LIVE: Dry Cleaning @ Hyde Park Book Club
The critically acclaimed post-punk outfit bring fresh material to Hyde Park Book Club the celebrated Leeds venue
Posted: 19 February 2020 Words: Jess Hodgson
In the heart of Leeds’s most hip, student neighbourhood is Hyde Park Book Club, a notable live music venue well-loved for its cosy and intimate setting. Upstairs, the space doubles as a café slash bar slash art exhibit, but in its belly, a crowd of eager fans begin to gather. Tonight, South London 4-piece Dry Cleaning will put on a highly anticipated show as part of the UK leg of their upcoming world tour.
Support comes in the form of Pozi, an interesting rehash of an alt-punk ensemble. The energetic and accordant performance is defined by incoherent vocals, bass with violin instrumentation, and high-octane percussion.
As Pozi’s set comes to a close, the room is now packed out. After all, this is a high demand sold-out show, a signifier of Dry Cleaning’s exciting rise in popularity. Dry Cleaning started as the collaboration of longtime friends, Tom Dowse, Nick Buxton and Lewis Maynard, not until late 2017 that the boys recruited Florence Shaw as the group's vocalist, and the post-punk 4-piece started what Dry Cleaning has become today.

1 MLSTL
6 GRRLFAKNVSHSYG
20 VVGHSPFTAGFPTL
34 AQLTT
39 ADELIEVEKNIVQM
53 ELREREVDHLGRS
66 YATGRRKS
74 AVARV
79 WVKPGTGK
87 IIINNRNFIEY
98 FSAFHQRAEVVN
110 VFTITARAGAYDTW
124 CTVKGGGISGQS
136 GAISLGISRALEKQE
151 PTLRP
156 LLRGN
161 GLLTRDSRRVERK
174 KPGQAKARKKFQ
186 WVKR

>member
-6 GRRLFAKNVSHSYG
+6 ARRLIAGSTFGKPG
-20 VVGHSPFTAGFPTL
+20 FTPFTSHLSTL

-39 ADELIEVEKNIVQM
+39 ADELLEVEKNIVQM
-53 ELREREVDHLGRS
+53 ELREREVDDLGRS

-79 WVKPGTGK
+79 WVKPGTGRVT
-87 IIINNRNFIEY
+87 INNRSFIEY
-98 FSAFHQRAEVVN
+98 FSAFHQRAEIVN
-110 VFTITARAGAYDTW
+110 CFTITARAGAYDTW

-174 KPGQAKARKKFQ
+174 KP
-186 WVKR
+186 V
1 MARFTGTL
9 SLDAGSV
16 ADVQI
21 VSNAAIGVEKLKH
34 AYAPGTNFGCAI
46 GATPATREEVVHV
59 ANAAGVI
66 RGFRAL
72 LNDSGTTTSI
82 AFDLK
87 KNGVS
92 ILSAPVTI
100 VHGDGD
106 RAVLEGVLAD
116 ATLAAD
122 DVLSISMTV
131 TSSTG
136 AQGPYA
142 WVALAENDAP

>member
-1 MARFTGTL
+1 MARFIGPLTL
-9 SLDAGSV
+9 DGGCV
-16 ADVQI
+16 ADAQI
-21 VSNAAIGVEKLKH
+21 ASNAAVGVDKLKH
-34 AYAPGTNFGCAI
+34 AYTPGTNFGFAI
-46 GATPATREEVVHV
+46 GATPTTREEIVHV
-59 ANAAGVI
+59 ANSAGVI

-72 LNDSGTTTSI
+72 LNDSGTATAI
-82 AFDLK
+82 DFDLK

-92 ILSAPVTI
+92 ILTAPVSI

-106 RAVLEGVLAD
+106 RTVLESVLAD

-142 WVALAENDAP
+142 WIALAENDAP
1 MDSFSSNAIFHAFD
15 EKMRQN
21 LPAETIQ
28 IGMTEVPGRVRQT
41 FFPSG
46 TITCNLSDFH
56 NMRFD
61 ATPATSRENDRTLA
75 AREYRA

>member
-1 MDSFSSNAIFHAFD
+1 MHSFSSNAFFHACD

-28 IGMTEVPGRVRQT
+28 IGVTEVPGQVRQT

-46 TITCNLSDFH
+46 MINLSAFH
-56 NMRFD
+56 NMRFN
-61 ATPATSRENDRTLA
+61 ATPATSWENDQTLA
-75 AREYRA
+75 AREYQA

There’s a welcoming buzz as the band takes to the stage. An eclectic crowd is a certain reflection of the band’s equally eclectic sound. Into the microphone, the following words are uttered: “We’re in a basement, c’mon!”. Then, a wall of sound hits – a splendid amalgamation of multi-genre artistry settling somewhere between post-punk and alt-pop, with infusions of low-slung Americana.
To a receptive crowd, a unique and oddly intense performance is delivered. Songs such as ‘Goodnight’, sardonic storytelling with vulgar and often confusing, yet entrancing lyrics, and optimistically deadpan royalist ode ‘Magic of Meghan’ translate well as live renditions. The band’s frontwoman Shaw engages with the audience in the most disengaging way. Her tongue-in-cheek spoken word layers well over rousing instrumentals dripping with a charismatic flair.
The band demonstrate a versatility with newer songs such as ‘Traditional Fish’ and ‘Sit Down Meal’, which exhibit Shaw experimenting with softer, more cadent vocals. There’s a character to each song, to each deliverance, as we are taken on a brisk but exhilarating whistle-stop tour of the band’s repertoire.
Photo Credit: Hannah-Katrina Jedrosz